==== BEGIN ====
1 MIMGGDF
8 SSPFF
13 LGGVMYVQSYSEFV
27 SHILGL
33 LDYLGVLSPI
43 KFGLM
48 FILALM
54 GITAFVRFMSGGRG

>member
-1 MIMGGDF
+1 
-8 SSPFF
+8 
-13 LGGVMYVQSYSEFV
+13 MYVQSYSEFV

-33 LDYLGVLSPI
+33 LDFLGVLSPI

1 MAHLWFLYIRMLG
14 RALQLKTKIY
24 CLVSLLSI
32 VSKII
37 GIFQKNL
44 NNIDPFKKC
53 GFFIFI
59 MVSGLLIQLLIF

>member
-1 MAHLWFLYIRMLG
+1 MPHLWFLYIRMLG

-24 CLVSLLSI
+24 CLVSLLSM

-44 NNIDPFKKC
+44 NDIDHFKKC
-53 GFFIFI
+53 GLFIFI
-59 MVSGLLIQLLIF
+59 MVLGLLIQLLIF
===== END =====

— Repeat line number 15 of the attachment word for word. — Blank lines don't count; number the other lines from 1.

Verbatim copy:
+13 MYVQSYSEFV